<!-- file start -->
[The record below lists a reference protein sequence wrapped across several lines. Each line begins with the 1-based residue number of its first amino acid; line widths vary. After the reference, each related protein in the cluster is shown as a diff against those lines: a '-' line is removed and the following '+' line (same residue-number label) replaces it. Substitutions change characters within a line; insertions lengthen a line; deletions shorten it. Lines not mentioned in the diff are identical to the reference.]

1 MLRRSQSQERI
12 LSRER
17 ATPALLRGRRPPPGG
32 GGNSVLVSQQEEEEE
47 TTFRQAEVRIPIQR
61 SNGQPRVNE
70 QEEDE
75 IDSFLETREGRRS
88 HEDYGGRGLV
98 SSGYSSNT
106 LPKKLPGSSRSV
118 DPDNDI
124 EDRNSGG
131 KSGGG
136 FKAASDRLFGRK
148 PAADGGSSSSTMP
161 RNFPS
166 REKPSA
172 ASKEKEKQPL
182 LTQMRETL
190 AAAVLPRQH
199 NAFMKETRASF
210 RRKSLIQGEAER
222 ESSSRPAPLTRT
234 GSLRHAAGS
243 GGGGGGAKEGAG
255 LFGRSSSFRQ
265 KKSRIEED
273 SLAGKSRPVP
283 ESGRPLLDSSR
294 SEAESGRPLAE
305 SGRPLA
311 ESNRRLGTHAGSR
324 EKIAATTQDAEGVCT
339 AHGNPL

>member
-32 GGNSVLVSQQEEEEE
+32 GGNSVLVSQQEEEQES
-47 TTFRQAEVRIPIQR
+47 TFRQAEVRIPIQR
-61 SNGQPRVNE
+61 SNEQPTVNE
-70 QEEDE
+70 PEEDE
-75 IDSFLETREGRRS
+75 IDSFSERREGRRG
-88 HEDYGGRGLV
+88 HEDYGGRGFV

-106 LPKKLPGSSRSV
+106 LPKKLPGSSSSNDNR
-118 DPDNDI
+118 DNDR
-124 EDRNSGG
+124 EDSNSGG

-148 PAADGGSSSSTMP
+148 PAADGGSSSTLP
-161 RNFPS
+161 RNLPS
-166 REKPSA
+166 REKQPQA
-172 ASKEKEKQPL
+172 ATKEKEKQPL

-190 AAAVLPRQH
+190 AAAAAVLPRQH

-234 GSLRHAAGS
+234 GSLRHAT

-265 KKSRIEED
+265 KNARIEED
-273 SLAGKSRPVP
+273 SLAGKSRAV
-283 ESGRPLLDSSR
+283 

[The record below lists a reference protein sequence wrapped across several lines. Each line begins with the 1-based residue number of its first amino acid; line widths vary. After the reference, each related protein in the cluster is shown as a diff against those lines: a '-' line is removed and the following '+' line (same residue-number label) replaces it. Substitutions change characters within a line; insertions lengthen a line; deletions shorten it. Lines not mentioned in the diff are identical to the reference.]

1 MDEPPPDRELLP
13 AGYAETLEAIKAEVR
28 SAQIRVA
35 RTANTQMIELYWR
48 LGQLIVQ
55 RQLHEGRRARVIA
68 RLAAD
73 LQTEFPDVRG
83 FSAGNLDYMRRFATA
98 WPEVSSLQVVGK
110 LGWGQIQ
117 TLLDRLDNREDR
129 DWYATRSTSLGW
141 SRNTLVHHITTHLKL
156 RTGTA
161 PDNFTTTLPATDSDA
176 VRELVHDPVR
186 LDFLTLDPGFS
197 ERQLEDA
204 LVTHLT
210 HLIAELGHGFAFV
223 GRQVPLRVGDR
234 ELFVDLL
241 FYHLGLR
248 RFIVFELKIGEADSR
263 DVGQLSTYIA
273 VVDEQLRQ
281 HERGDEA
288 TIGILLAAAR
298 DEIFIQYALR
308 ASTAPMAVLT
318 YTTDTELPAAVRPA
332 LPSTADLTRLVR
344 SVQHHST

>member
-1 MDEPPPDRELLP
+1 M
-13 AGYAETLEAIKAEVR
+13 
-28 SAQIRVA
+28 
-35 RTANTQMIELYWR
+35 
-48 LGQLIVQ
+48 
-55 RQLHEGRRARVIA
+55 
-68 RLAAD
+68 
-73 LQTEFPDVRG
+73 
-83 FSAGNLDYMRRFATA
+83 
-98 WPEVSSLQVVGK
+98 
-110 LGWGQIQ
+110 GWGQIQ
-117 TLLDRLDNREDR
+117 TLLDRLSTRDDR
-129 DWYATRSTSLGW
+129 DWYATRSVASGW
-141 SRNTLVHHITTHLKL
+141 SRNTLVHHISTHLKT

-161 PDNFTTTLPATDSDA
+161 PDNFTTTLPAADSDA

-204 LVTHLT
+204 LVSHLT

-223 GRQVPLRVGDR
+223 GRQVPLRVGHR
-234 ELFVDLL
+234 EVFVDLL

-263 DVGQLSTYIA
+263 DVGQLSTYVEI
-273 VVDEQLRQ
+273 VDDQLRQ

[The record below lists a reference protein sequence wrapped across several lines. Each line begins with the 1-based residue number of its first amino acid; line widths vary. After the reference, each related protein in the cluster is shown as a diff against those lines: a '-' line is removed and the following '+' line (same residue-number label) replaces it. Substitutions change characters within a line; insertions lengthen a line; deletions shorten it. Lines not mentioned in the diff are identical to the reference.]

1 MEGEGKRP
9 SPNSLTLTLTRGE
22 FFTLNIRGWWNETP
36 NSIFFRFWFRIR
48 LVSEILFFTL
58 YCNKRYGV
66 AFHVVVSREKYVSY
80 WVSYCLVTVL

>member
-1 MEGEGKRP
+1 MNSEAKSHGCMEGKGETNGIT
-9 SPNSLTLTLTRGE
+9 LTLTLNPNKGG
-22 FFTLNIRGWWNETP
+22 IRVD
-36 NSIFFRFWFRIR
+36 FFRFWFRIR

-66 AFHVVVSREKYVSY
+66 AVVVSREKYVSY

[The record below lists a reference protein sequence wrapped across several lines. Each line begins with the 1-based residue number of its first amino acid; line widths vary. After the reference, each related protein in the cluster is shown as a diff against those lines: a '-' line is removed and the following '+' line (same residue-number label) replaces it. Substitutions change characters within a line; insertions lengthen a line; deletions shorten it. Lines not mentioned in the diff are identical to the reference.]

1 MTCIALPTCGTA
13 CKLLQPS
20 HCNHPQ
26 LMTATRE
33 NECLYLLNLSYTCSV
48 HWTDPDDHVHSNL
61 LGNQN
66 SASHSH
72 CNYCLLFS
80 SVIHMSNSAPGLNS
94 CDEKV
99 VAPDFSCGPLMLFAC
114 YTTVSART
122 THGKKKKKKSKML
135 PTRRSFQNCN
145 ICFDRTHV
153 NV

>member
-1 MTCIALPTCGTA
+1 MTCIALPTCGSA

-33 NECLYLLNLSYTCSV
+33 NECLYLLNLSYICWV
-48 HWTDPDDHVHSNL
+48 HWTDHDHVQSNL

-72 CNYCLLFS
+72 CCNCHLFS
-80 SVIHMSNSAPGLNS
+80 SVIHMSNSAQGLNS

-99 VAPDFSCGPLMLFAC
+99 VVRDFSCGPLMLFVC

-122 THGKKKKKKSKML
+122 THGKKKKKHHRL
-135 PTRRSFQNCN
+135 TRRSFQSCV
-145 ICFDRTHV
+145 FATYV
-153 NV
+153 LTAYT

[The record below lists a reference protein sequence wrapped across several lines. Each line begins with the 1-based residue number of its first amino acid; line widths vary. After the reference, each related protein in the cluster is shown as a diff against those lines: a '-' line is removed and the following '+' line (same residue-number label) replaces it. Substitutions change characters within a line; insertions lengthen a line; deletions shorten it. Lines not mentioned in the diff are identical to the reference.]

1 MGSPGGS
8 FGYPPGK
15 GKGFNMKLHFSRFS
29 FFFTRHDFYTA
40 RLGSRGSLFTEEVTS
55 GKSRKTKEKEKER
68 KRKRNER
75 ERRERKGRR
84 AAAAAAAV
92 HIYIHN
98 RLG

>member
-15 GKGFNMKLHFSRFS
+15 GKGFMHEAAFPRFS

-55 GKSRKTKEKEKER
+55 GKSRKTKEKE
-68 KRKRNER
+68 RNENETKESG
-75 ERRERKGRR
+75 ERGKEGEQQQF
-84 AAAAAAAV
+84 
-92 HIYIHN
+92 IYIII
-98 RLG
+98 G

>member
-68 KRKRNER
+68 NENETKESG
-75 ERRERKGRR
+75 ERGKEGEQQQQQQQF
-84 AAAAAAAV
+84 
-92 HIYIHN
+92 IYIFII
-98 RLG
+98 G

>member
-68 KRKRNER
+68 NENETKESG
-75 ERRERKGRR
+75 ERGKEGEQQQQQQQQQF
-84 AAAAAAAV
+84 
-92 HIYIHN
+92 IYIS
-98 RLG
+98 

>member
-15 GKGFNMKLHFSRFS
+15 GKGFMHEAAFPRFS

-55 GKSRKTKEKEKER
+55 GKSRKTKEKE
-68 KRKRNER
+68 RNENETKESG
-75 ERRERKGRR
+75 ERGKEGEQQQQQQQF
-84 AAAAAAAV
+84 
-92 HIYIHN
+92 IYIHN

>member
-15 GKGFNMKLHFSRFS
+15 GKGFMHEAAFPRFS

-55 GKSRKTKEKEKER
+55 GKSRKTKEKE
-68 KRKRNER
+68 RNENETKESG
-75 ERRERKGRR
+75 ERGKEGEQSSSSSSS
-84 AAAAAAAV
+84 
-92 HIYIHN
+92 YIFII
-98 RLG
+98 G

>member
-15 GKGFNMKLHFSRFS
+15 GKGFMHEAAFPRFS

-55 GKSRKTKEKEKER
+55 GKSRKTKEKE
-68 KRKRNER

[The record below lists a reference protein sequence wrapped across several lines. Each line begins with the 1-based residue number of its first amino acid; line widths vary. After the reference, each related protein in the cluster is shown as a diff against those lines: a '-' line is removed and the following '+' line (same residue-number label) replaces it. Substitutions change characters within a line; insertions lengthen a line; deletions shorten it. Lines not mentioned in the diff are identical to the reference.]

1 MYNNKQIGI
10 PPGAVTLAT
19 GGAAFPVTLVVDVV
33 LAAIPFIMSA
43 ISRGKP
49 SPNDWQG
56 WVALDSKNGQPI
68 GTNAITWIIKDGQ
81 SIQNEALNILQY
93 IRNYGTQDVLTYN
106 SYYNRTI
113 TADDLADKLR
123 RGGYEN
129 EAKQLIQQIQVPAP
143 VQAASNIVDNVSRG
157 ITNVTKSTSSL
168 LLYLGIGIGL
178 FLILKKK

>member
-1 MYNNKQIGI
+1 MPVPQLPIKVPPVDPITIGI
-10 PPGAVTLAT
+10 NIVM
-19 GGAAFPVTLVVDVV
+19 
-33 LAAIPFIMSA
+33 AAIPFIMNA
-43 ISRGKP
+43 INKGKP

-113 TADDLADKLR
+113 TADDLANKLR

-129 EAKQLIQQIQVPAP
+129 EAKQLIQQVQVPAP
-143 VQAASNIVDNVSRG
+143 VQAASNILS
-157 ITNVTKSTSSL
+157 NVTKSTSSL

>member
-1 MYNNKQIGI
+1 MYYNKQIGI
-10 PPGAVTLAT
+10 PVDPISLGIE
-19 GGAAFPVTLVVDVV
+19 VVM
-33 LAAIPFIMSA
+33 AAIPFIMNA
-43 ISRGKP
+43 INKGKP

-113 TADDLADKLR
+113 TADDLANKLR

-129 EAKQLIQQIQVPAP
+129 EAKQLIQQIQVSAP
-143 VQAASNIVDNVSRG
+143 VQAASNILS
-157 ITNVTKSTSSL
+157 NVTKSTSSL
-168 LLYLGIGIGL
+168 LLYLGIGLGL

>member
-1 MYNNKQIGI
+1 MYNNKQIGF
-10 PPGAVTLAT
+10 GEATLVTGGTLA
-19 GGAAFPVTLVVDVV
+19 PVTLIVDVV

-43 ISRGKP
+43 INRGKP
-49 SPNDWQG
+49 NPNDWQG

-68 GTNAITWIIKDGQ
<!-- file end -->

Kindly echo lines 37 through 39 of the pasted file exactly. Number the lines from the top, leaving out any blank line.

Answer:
>member
-32 GGNSVLVSQQEEEEE
+32 GGNSVLVSQQEEEQES